November 2003—The artistry of the wonderful Mike Wofford has been a constant for me for the past three decades. He has played so many stellar evenings for the series, including gigs with artists like Bud Shank, Lee Konitz, Frank Morgan, and many others. Thankfully, one of these was issued as a commercial release called “Live at Athenaeum Jazz,” documenting Mike’s marvelous trio with Peter Washington and Victor Lewis.

July 2013—our first concert with Allison Miller’s Boom Tic Boom band, with Donny McCaslin on tenor sax, Ben Goldberg on clarinet, Myra Melford on piano, and Todd Sickafoose on bass. Allison brings pure joy and total virtuosity to her performances. This particular gig featured an extended high-velocity exchange of solos between Allison and Donny that took the roof off of the Athenaeum.

May 2013—Anthony Wilson’s Seasons Guitar Quartet, with Chico Pinheiro, Julian Lage, and Larry Koonse. Gorgeous music and interaction among four of the greatest guitarists on the scene right now. I have been an advocate for Anthony’s music for a lot of years now but as a guitarist myself, this one was so memorable.

October 2018—Cornetist Ron Miles’ Circuit Rider Trio with Bill Frisell on guitar and Brian Blade on drums. Three absolute masters interacting on an extremely high level. Very delicate music that still had tension and drive. Ron’s passing during the pandemic was a hard loss, he was truly a poet of the music.

How did the job at UCSD come about? Let’s talk about the UCSD jazz camp. What was your goal, and do you have any favorite memories?
In 2000, I left my staff position at the Athenaeum although I remained on a contract basis as the director of the jazz program. I spent most of that year working in a start-up technology venture that had invented a new kind of recording microphone. The sound quality was exceptional, as evidenced by the fact that we received a Grammy nomination for one of our first commercial releases, an album called Standards with Peter Erskine, Alan Pasqua, and Dave Carpenter. In spite of this, we struggled to find a market for the mic, so by the summer of 2001 I found myself out of a job. I learned of a position at UCSD through a couple of friends, and serendipitously the person who was hiring was a longtime Athenaeum jazz audience member, Mary Walshok, dean of UCSD Extended Studies and Public Service.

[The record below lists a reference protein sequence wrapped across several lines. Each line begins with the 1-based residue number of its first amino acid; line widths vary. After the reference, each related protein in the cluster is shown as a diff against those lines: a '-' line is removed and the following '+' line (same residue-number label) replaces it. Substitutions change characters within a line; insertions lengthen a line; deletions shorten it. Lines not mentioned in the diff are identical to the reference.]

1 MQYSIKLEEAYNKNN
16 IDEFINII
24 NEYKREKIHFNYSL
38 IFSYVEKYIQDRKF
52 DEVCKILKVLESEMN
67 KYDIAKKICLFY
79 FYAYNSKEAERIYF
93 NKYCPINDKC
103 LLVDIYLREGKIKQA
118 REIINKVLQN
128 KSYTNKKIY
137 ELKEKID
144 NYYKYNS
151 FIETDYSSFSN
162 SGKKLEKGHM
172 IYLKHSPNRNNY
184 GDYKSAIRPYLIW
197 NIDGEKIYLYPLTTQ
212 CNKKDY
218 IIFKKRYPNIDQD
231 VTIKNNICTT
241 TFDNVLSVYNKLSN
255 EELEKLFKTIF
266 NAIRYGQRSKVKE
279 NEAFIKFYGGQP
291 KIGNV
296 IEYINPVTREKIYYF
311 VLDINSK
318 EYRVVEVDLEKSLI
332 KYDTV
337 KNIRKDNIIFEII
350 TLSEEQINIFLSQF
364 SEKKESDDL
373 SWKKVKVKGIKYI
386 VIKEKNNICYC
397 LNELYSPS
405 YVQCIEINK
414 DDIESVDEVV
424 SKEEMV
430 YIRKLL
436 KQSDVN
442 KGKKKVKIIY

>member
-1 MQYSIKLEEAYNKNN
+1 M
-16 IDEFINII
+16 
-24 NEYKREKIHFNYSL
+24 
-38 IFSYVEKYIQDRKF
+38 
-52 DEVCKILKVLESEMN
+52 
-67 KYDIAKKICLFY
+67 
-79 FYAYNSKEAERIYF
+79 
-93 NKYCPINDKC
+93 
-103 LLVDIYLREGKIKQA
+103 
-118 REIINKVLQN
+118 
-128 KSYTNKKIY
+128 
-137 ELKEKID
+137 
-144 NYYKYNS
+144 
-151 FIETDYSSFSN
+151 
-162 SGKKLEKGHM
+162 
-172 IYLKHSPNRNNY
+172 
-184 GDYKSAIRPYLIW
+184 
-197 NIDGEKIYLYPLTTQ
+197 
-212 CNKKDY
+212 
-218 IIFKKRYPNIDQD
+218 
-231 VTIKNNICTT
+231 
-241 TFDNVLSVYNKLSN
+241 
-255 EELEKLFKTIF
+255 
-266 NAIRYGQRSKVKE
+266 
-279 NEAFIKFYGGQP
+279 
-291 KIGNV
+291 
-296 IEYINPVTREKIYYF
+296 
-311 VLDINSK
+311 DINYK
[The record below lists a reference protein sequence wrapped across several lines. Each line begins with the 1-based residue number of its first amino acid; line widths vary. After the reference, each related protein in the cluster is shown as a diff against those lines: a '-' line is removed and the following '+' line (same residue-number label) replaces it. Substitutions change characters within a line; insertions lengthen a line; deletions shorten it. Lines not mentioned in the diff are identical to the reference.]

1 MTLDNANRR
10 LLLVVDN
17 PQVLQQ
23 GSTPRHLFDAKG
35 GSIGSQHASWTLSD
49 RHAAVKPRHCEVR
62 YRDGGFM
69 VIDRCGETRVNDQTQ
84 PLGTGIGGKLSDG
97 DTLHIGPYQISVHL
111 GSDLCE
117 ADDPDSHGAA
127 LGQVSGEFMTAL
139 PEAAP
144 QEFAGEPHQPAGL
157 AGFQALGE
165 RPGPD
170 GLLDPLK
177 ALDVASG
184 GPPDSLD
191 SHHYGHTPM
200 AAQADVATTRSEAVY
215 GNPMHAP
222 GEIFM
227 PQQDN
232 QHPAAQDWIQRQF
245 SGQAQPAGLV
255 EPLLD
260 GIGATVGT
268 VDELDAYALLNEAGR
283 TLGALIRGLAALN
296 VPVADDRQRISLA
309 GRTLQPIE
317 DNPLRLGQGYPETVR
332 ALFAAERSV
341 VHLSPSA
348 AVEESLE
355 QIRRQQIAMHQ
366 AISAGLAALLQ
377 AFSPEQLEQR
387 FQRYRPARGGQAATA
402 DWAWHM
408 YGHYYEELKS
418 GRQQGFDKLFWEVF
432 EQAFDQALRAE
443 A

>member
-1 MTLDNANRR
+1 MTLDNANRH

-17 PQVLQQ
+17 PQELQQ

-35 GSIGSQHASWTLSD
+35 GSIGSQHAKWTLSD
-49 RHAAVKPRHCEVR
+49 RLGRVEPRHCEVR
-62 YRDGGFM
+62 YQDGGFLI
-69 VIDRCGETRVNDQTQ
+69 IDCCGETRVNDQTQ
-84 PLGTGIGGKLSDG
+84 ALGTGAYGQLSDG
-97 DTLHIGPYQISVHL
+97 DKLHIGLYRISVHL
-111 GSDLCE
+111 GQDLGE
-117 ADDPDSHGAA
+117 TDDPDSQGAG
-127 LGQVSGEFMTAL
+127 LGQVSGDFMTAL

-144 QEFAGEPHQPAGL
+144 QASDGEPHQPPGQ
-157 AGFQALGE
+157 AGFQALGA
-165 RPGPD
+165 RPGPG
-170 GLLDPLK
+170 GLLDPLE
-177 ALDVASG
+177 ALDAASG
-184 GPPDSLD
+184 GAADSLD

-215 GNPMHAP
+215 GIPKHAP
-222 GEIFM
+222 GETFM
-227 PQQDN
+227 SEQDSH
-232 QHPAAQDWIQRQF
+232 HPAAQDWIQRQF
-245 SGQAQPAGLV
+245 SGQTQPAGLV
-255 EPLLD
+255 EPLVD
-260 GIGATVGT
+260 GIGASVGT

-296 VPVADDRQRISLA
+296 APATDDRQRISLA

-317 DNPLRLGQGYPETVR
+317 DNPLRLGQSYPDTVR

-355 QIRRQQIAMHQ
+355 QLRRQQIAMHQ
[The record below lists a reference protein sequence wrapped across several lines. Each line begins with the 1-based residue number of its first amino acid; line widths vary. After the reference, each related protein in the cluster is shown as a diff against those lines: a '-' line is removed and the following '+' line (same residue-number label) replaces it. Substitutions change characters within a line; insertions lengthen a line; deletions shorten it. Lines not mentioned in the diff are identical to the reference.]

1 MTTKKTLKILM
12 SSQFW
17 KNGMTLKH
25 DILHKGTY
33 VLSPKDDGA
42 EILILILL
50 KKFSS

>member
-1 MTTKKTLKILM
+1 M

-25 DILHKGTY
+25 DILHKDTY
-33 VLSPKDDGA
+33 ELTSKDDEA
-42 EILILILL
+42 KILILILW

So, by the fall of 2001, I took on the position of director of arts, humanities, languages, and digital arts at UCSD Extension. I directed a portfolio of Extension courses ranging from digital photography and oil painting to writing the novel to beginning Farsi to UX design. My best estimate is that these courses reached around 80,000 enrollees over a decade and a half.

When I was first hired, I brought two new ideas to the job that I was able to initiate in 2003. One was a distinguished speakers program called the Revelle Forum. This ran for 13 years and gave me the opportunity to host people like Joan Didion, David Rockefeller, Margaret Atwood, and Salman Rushdie for talks that drew their audience from the community as well as the campus. Eventually I also became responsible for the Helen Edison Lecture Series, which continued this work with talks by Bryan Stevenson, the Dalai Lama, John Lithgow, and others.

UCSD Jazz Camp with Charles McPherson.

My other new program idea was the UCSD Jazz Camp. I had become very familiar with the Stanford Jazz Workshop in the Bay Area, a historically influential program now in its 50th year that mostly serves high school-level music students. My idea was to create a smaller version of the program that really focused on putting students together in bands for an intensive week-long immersion in jazz. I ran the camp for 16 years and am very proud of both the students and the faculty that were engaged in the program. Three professors from UCSD’s music department were at the core of this effort: David Borgo, Anthony Davis, and Mark Dresser. They brought their unique perspectives to the program as well as connections to other musicians like Gerry Hemingway, Myra Melford, and Wadada Leo Smith.